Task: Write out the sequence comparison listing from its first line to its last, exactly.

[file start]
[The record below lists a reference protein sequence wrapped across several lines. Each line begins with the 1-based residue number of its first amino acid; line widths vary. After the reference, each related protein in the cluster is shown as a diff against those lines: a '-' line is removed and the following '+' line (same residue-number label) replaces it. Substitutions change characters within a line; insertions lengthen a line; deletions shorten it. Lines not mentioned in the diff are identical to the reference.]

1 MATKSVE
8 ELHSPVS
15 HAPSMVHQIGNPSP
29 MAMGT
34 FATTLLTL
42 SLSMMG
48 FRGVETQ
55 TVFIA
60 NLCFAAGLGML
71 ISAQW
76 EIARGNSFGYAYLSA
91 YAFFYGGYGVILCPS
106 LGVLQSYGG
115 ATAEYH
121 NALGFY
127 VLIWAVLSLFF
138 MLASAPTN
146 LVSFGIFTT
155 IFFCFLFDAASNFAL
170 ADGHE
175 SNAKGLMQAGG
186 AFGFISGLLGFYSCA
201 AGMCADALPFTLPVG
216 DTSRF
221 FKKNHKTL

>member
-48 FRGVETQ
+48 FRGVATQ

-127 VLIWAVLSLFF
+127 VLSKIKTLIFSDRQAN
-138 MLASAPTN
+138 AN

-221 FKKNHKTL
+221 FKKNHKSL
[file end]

[The record below lists a reference protein sequence wrapped across several lines. Each line begins with the 1-based residue number of its first amino acid; line widths vary. After the reference, each related protein in the cluster is shown as a diff against those lines: a '-' line is removed and the following '+' line (same residue-number label) replaces it. Substitutions change characters within a line; insertions lengthen a line; deletions shorten it. Lines not mentioned in the diff are identical to the reference.]

1 MATKSVE
8 ELHSPVS
15 HAPSMVHQIGNPSP
29 MAMGT
34 FATTLLTL
42 SLSMMG
48 FRGVETQ
55 TVFIA
60 NLCFAAGLGML
71 ISAQW
76 EIARGNSFGYAYLSA
91 YAFFYGGYGVILCPS
106 LGVLQSYGG
115 ATAEYH
121 NALGFY
127 VLIWAVLSLFF
138 MLASAPTN
146 LVSFGIFTT
155 IFFCFLFDAASNFAL
170 ADGHE
175 SNAKGLMQAGG
186 AFGFISGLLGFYSCA
201 AGMCADALPFTLPVG
216 DTSRF
221 FKKNHKTL

>member
-48 FRGVETQ
+48 FRGVATQ

-127 VLIWAVLSLFF
+127 VLSKIKTLIFSDRQAN
-138 MLASAPTN
+138 AN

-221 FKKNHKTL
+221 FKKNHKSL